Best Strat-style guitars under $/£2,000 2023: top-quality S-style electrics you need to play

We take a look at picks for S-style fans, from authentic Fender-branded gear to innovative alternatives. 

Working to a lower budget? Take a look at the best Strat-style guitars under $/£1,000.

G&L CLF Research Skyhawk


The Skyhawk plays with the Strat’s outline a lot. The body wood is okoume, while it features the Dual Fulcrum vibrato which was very much a part of the improvements Leo Fender made to the original G&L guitars.

The Skyhawk’s pickups look conventional, although they feature the distinctive polepieces where a height-adjustable screw sits within a threaded insert, plus the versatile Expander function.

This is the sort of guitar that the more you play, the more you discover. It covers a lot of tonal ground, and to some extent, blurs the lines between single coils and humbuckers. Put simply, an extremely likeable guitar.

Read our full G&L CLF Research Skyhawk review

Vola Oz


A new name for us too, Vola offers both Japanese- and USA-made models, though it’ll be the former that are available shortly in the UK. The Oz veers on the modern-rock side of the classic recipe with its stylised shape, and more-pointed-than-Suhr headstock, in either HSS or HH pickup configurations, a 22-fret 12-inch radius fingerboard, Gotoh 510 two-post vibrato and Gotoh tuners with height-adjustable posts and an altogether modern-vintage vibe in Daphne Blue or Vintage Ivory gloss.

Read our full Vola Oz 22 MF review

John Page Classic Ashburn Special

$1,559/£1,629 (inc gigbag)

These Japanese-made guitars, designed by ex- Fender veteran John Page, show how the Strat can be thoughtfully reimagined. This Special version of the standard Ashburn offers tinted maple neck and ash body. It’s a proper bolt-on too with a 12-inch radius ’board, Gotoh 510 vibrato and rear-lock Gotoh tuners. Throw in the Page-designed JP-1 single coils and you have quite a piece.

Read our full John Page Classic Ashburn Special review

Fender American Original '60s Strat

$1,949/£1,639 (inc case)

The 2018 reboot of the previous American Vintage series, the American Originals give us a 50s and 60s Strat (both available left-handed) in a choice of three nitro colours per model. They’re obviously the most vintage-specific USA-production models with the more contemporary 9.5-inch fingerboards. If you like your USA Strats more vintage-spec but can’t afford £3k in the Custom Shop, these are the obvious choice.

Read our full Fender American Original 60s Strat review

Fender American Elite Strat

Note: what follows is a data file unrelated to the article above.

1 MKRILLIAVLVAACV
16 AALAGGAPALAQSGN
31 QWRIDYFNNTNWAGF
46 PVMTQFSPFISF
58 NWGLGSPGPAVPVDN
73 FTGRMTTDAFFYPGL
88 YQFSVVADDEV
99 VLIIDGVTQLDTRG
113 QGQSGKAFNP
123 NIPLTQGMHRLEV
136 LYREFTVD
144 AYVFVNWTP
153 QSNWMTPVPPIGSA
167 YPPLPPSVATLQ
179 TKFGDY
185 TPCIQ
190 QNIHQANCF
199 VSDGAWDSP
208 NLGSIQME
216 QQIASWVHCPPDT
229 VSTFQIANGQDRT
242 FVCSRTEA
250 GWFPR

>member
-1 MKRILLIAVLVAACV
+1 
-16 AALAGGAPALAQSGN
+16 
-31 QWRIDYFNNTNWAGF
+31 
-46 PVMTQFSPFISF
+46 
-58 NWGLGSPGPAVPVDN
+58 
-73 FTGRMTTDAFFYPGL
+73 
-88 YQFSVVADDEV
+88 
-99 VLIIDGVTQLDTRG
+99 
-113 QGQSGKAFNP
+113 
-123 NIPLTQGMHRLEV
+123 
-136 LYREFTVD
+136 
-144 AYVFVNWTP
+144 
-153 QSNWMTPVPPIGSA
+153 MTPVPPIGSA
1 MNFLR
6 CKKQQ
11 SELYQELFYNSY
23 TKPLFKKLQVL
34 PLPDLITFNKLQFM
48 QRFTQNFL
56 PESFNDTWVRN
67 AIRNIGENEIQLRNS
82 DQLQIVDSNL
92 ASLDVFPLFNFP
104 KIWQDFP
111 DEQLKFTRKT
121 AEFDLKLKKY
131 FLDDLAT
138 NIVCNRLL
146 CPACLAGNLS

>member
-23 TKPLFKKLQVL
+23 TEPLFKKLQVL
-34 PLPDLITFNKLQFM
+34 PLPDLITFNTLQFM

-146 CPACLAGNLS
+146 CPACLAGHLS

$1,949/£1,799 (inc case)

The American Elite series offers an innovationladen approach with features such as fourthgeneration noiseless single coils, expansive S-1 switching, 9.5-14-inch compound radius fingerboard, truss-rod adjustment wheel, locking short-post tuners, two-post vibrato and even ‘softtouch’ control knobs. You have a choice of seven colours with both maple or rosewood fingerboards plus there’s the HSS Shawbucker-equipped Elite Strat at £1,769. 

Read our full Fender American Elite Strat review

Ibanez AZ2204F Prestige


Okay, so this one pushes the budget a fair bit, but the AZ could be a game-changer, judging from the AZ2204 we’ve just got our hands on. Bringing £2k-plus specs to a wider audience, highlights include the roasted-maple neck and 12-inch fingerboard, stainless-steel frets, oil-impregnated bone nut, All Access neck joint, Ibanez-design/Gotoh-made vibrato, and Seymour Duncan Hyperion HSS pickups with passive dyna-MIX 9 switching, offering four additional sounds. It might be the best Ibanez guitar we’ve ever played.

Read our full Ibanez AZ2204F Prestige review

G&L Legacy


We really liked this guitar when we reviewed it. It's the more classic Strat-alike made in Fullerton, USA, by G&L and remains a valid option, not least when USA guitars seem to be escalating in cost by the month. Combining a distinct headstock design with an equally distinct two-post vibrato, the sounds from the CLF-100 Alnico V pickups are unmistakable. Unique features include the treble and bass tone controls while the 9.5-inch radius fingerboard and Jescar frets offer a smattering of modernism.

Read our full G&L Legacy review


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